Fun From Around the Web

  • mikey

    I have a 1909 S penny great condition.
    I have a 1909 S VDB in great condition
    i have a 1877 in ok condition some ware
    i have the hole a collection with every penny from 1857-1972
    If you are interested please call 859-396-2868 and ask for mikey
    or email me at mikey_5mith@hotmail.com

  • Jeff Slechta

    I have the whole collection of pennies from 1909svdb to 1972. 2 full blue books looking to get rid of quickly. Contact me at jeffslechta@yahoo.com if interested.

    • Anonymous


      You’ll also find quick results if you offer the set to a local coin dealer or sell the set on eBay. Good luck!

  • Chuck

    I have a 1940s lincoln penny that was struck off center.  What could it be worth?

  • Rosa Macon

    I have a penny the size of a nickle and evething on the back is backwords. Its this rare??

  • TMartinezAragon

    This 1949 Penny feels like it has a ring around it. Is it worth anything?

    • JoshuaTheFunTimesGuide


      Your coin was once part of a piece of jewelry. A 1949 Lincoln cent without the ring is worth a few cents, and the application of the ring most likely damaged your coin.

  • Tissa Gamage

    I have big collection of sri lanka and uk old coins I hope to sell. help me.

    • JoshuaTheFunTimesGuide

      Hi, Tissa –

      You will probably get a higher price if you sell those coins on eBay, where lots of people who specialize in collecting those specific coins would be looking. Here’s some advice about selling coins: http://coins.thefuntimesguide.com/2008/10/sell_coin.php

  • scott

    I have one of the 1909 large penny’s its not in the best of condition but can tell what it is may be interested in selling it do you no any buyers? This is my email scottmcallister1@insightbb.com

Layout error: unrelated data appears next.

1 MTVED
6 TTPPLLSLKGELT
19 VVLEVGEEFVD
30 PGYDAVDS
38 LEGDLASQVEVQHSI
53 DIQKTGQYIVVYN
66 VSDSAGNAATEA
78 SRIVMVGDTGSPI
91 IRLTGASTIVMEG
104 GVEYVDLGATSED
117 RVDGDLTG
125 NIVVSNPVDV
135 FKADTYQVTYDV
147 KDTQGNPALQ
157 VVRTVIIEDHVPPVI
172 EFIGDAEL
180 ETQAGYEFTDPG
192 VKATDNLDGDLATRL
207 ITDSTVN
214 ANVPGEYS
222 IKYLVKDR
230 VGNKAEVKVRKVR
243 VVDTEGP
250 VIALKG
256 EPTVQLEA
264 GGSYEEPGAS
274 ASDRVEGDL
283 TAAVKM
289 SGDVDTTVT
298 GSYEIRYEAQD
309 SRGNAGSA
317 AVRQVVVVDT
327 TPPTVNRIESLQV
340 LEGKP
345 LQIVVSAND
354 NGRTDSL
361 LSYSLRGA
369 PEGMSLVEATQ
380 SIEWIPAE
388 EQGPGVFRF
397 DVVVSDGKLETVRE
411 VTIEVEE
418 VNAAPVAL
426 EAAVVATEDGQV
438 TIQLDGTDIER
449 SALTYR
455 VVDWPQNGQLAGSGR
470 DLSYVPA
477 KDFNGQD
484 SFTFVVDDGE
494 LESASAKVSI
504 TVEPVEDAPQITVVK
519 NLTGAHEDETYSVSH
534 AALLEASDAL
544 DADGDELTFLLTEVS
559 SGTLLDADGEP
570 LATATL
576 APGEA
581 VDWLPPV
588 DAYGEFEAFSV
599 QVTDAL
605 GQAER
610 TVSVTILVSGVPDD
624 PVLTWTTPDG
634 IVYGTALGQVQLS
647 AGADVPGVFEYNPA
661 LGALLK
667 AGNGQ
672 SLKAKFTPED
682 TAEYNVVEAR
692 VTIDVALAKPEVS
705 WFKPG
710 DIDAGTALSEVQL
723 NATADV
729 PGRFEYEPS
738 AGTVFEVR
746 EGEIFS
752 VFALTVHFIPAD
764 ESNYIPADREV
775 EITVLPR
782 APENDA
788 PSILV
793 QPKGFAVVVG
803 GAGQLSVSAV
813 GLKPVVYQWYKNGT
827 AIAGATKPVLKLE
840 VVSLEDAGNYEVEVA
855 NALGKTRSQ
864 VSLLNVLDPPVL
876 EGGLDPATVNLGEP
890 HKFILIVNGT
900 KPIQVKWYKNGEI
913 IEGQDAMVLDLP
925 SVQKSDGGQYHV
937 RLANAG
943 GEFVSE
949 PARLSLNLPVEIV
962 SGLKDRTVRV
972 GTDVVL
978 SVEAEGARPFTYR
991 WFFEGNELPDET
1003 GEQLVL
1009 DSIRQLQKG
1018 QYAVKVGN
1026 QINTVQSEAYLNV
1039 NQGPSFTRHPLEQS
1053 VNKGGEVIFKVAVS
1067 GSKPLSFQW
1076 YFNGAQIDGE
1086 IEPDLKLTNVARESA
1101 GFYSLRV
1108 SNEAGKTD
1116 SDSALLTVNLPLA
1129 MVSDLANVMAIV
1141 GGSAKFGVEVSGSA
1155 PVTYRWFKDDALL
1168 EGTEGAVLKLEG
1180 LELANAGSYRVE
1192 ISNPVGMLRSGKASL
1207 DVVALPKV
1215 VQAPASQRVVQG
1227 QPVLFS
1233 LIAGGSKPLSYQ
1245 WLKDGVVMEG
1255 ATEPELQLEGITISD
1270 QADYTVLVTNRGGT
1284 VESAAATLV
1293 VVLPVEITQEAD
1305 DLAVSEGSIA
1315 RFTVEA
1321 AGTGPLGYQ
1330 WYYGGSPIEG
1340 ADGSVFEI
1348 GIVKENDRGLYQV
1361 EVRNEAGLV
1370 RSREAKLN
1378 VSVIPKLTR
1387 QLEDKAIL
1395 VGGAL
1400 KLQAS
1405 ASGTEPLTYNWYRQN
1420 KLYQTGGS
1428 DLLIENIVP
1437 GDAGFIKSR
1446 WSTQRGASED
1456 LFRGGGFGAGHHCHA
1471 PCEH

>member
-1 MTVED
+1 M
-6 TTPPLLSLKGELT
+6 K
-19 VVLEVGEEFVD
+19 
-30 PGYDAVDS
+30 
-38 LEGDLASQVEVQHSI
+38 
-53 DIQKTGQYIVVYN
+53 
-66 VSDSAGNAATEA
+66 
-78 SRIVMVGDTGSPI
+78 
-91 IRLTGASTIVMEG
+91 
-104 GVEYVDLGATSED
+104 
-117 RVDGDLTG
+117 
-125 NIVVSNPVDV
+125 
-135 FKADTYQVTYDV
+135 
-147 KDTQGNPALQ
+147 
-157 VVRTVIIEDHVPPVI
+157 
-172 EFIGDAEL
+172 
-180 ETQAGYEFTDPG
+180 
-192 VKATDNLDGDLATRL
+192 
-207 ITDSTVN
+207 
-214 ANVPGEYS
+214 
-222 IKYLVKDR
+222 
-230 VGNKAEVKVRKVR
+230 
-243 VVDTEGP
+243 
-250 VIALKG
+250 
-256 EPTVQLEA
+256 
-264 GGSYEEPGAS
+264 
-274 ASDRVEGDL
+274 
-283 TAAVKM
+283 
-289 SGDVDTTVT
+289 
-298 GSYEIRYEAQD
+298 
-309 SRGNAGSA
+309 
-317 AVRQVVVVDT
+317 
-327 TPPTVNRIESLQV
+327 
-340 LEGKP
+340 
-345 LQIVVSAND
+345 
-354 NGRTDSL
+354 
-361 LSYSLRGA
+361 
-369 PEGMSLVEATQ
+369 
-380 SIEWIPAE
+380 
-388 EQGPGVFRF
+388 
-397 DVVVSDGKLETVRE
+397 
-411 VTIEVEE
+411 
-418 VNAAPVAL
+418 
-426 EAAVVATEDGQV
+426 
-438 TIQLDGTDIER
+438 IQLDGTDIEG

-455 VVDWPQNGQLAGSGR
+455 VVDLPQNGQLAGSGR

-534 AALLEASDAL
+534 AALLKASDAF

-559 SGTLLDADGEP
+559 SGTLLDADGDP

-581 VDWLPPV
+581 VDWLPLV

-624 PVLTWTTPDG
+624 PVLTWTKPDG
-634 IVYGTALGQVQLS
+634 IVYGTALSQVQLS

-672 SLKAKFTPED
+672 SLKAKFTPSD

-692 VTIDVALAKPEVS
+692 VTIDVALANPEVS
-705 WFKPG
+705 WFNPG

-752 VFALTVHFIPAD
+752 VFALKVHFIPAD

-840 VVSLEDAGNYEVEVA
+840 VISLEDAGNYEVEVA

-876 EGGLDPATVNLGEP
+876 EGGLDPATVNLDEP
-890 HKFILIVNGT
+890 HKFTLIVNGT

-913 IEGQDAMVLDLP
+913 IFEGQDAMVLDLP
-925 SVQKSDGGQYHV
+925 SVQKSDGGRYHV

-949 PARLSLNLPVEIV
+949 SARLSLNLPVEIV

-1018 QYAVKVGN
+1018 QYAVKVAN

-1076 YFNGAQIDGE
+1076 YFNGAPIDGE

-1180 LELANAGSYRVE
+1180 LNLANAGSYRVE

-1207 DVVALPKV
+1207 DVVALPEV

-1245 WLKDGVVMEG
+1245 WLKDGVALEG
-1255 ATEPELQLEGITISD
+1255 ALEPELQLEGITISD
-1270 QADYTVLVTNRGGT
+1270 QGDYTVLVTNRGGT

• fred

    Have a 1909 s vdb…….. Dont know what to do….

    • John Gade

      Hi, Fred,
      Do you have a picture of it, both the front and the back sides? You could take it to a coin shop near where you live and have the coin graded, Fair, Good, Very Good, Fine, Extremely Fine, Uncirculated, Brilliant Uncirculated. Also I wouldn’t clean it as this could cause damage to the finish. Let me know if you get anywhere with this. johnhgade@yahoo.com

  • Kelvin

    hey I have a 1909 coin and im not sure what to do with it its not the best coin but u can see the 1909 on it

  • jenna

    i have a 1989 penny that looks to be a silver or aluminum color that was plated to the color of normal pennies. is that worth anything
    I also have a 1950 and 1965

    • JoshuaTheFunTimesGuide

      Hello, Jenna –

      May I see a photo of your 1989 penny, please?

      While you’re waiting for a response to the photo, here’s some more info on silver-colored pennies: http://coins.thefuntimesguide.com/2013/02/silver-penny.php

      Your 1950 penny is worth 5 cents and your 1965 has a collector value of 1 cent, if it has been found in pocket change and has signs of wear on it.

      • jenna

        So I have 6 cents. :) Thanks

      • jenna

        Thanks Joshua. Who says you need a nickel to get 6 Cents with two coins.
        Here are the images. Looks pretty beat up.

        • JoshuaTheFunTimesGuide

          Hi Jenna,

          What happened here is the copper coating on the high points of this Lincoln cent were rubbed away, exposing the zinc core within.

          This could have happened in a variety of ways, but, judging from striations/rub lines, this coins was sanded or rubbed on a very abrasive surface.

          Thanks for your question!